by Paul (Anukampa Facebook Coordinator), 19th April 2023
What a blessing it has been to host Venerables Canda & Upekkha in our little cottage here in the Ribble Valley, Lancashire for a few days this month. Their presence transformed our humble abode into a mini Bhikkhuni Vihara while my partner Richard, our little beagle Amber and I vacated the house for their ease. Breakfast and lunch dana was offered daily, the regular Friday Night Sutta Discussion Class was broadcast live from our lounge and we got to know the learned Ven Upekkha a little better.
We also had the opportunity to do a memorable hike up and over nearby Pendle Hill. With its infamous connection to the Pendle Witch Trials of 1612 and the beginnings of the Quaker Movement with the divine vision of George Fox in 1652 on its summit, Pendle Hill has seen some important historic events including the sojourn of Mahatma Gandhi in a village close by in 1931. The visit of Britain’s only known resident Theravada bhikkhunis at present is no less significant, in particular for the History of Buddhism in Britain. They are probably the first ever fully ordained Buddhist Nuns to ascend her heights!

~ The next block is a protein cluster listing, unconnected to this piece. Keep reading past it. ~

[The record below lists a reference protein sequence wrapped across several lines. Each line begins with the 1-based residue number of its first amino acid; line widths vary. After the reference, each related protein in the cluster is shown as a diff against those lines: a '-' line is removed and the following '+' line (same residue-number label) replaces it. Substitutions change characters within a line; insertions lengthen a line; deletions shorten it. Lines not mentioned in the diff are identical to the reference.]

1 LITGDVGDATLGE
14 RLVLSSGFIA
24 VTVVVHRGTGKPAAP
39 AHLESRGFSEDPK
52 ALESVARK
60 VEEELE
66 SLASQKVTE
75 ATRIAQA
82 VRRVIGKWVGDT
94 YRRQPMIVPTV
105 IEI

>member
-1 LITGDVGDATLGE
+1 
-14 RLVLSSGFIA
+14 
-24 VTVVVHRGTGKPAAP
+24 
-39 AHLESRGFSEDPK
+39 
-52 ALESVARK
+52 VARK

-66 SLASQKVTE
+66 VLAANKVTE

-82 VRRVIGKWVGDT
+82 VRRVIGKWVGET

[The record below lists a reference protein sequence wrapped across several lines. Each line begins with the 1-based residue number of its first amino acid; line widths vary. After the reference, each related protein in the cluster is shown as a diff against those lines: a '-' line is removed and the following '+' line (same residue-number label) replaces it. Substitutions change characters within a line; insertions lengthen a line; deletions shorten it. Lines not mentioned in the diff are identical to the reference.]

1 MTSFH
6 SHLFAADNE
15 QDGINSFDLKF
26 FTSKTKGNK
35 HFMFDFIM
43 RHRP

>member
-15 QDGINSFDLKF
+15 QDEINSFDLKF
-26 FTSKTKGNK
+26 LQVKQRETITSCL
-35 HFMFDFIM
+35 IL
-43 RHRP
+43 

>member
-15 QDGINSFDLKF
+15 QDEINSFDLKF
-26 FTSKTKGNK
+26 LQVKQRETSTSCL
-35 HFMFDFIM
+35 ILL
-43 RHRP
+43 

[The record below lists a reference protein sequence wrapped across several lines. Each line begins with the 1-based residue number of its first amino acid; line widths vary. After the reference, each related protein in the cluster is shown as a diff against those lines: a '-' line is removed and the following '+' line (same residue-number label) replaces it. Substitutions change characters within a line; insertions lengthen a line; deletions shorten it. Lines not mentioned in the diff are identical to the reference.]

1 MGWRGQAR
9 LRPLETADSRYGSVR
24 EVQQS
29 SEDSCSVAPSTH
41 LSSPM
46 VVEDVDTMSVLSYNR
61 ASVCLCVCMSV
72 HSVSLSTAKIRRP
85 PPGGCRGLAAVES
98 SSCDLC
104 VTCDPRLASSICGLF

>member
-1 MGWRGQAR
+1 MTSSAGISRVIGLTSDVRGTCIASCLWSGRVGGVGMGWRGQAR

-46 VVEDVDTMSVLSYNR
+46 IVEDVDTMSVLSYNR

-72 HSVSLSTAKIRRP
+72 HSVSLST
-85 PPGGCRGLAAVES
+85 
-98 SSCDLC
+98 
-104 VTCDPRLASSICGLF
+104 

Anukampa Bhikkhuni Project has brought a lot of joy to my life since becoming a volunteer back in 2016 and this has been a highlight for us. Long may the Bhikkhuni Sangha continue to grow and flourish for the benefit of all living beings!
Paul Burton 🙂
In this thought-provoking and spontaneous interview, Ven Canda & Ven Upekkha speak to three male guests visiting Anukampa Bhikkhuni Vihara about if and why bhikkhuni ordination matters to them as male Buddhists, and what they feel bhikkhunis offer to them – and to the Buddhist world at large.
The conversation is mainly directed toward Ananda (Luke), a devoted 21 year old Buddhist aspiring to ordain as a bhikkhu, and Erlend from Norway, a 47 year old Buddhist who is heavily involved in supporting Ajahn Nitho to develop a monastery in Norway. Ananda’s father Patrick, who came to Buddhism through Taekwondo, offered a few words as well – so the voices of three generations are heard here. We thank Ananda, Erlend and Patrick for their kind participation and thoughts on this important matter.
May all beings fulfill their spiritual aspirations!